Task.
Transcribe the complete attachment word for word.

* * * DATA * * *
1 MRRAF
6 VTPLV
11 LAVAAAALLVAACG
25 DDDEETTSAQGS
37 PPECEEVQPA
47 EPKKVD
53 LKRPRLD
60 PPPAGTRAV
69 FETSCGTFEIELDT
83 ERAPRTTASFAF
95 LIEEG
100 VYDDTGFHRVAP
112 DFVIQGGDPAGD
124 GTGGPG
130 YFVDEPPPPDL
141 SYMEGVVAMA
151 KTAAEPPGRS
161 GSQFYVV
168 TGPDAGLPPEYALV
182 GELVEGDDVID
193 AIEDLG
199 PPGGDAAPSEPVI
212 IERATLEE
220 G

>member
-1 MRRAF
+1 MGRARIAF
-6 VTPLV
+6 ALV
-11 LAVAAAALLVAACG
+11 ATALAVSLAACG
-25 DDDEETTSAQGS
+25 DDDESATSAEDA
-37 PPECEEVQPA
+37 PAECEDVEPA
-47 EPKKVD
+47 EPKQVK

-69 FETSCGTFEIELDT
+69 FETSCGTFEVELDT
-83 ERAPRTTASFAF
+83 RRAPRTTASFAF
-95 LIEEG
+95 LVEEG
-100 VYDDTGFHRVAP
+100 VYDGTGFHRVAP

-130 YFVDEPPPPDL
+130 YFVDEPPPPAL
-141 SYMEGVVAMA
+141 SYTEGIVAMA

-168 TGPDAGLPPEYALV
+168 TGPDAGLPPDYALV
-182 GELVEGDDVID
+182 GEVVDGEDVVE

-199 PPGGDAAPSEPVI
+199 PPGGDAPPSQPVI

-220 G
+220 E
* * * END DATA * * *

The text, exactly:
1 MRRAF
6 VTPLV
11 LAVAAAALLVAACG
25 DDDEETTSAQGS
37 PPECEEVQPA
47 EPKKVD
53 LKRPRLD
60 PPPAGTRAV
69 FETSCGTFEIELDT
83 ERAPRTTASFAF
95 LIEEG
100 VYDDTGFHRVAP
112 DFVIQGGDPAGD
124 GTGGPG
130 YFVDEPPPPDL
141 SYMEGVVAMA
151 KTAAEPPGRS
161 GSQFYVV
168 TGPDAGLPPEYALV
182 GELVEGDDVID
193 AIEDLG
199 PPGGDAAPSEPVI
212 IERATLEE
220 G

>member
-1 MRRAF
+1 MGRARIAF
-6 VTPLV
+6 ALV
-11 LAVAAAALLVAACG
+11 ATALAVSLAACG
-25 DDDEETTSAQGS
+25 DDDESATSAEDA
-37 PPECEEVQPA
+37 PAECEDVEPA
-47 EPKKVD
+47 EPKQVK

-69 FETSCGTFEIELDT
+69 FETSCGTFEVELDT
-83 ERAPRTTASFAF
+83 RRAPRTTASFAF
-95 LIEEG
+95 LVEEG
-100 VYDDTGFHRVAP
+100 VYDGTGFHRVAP

-130 YFVDEPPPPDL
+130 YFVDEPPPPAL
-141 SYMEGVVAMA
+141 SYTEGIVAMA

-168 TGPDAGLPPEYALV
+168 TGPDAGLPPDYALV
-182 GELVEGDDVID
+182 GEVVDGEDVVE

-199 PPGGDAAPSEPVI
+199 PPGGDAPPSQPVI

-220 G
+220 E